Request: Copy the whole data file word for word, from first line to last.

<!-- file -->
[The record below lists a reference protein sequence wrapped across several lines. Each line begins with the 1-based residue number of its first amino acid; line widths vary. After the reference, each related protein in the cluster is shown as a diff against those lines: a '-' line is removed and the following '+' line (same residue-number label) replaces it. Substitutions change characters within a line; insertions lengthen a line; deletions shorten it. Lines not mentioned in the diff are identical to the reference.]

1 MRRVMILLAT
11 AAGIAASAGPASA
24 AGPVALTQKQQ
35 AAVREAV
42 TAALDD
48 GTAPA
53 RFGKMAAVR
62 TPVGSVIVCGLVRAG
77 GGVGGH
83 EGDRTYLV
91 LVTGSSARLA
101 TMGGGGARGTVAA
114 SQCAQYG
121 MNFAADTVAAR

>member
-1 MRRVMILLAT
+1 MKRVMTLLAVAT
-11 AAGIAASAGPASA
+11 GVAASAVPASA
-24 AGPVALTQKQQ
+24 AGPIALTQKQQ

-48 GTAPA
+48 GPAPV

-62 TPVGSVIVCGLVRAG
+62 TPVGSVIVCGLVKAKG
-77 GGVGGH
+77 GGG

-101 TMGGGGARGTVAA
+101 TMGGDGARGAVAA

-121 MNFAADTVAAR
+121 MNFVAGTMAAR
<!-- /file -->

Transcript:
[The record below lists a reference protein sequence wrapped across several lines. Each line begins with the 1-based residue number of its first amino acid; line widths vary. After the reference, each related protein in the cluster is shown as a diff against those lines: a '-' line is removed and the following '+' line (same residue-number label) replaces it. Substitutions change characters within a line; insertions lengthen a line; deletions shorten it. Lines not mentioned in the diff are identical to the reference.]

1 MRRVMILLAT
11 AAGIAASAGPASA
24 AGPVALTQKQQ
35 AAVREAV
42 TAALDD
48 GTAPA
53 RFGKMAAVR
62 TPVGSVIVCGLVRAG
77 GGVGGH
83 EGDRTYLV
91 LVTGSSARLA
101 TMGGGGARGTVAA
114 SQCAQYG
121 MNFAADTVAAR

>member
-1 MRRVMILLAT
+1 MKRVMTLLAVAT
-11 AAGIAASAGPASA
+11 GVAASAVPASA
-24 AGPVALTQKQQ
+24 AGPIALTQKQQ

-48 GTAPA
+48 GPAPV

-62 TPVGSVIVCGLVRAG
+62 TPVGSVIVCGLVKAKG
-77 GGVGGH
+77 GGG

-101 TMGGGGARGTVAA
+101 TMGGDGARGAVAA

-121 MNFAADTVAAR
+121 MNFVAGTMAAR